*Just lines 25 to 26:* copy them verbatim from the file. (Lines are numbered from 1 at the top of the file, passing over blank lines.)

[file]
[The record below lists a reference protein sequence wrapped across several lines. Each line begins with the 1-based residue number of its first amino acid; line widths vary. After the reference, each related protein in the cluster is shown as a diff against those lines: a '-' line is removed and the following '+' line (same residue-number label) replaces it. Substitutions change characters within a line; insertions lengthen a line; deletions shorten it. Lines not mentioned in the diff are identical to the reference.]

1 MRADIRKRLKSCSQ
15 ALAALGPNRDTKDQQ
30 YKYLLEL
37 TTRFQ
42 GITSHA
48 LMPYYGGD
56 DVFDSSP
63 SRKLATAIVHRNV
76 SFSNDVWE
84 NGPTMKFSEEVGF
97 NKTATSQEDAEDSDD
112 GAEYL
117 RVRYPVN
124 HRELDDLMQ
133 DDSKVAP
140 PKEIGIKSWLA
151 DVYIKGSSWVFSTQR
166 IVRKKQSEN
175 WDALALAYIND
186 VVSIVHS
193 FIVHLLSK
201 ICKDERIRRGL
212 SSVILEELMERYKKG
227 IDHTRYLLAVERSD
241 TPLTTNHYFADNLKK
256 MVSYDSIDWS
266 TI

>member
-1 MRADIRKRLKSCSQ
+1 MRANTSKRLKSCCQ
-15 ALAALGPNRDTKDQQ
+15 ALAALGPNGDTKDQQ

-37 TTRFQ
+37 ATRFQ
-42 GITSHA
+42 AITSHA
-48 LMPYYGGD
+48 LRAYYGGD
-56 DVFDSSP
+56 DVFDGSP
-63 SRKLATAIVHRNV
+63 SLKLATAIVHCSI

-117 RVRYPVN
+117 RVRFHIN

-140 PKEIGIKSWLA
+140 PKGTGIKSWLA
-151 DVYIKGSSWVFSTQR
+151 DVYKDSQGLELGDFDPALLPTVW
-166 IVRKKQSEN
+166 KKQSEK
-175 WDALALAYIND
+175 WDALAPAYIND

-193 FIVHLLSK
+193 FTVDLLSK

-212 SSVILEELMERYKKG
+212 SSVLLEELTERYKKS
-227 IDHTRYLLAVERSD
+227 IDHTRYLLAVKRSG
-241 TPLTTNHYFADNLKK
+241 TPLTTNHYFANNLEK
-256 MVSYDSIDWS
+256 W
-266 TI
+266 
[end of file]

227 IDHTRYLLAVERSD
241 TPLTTNHYFADNLKK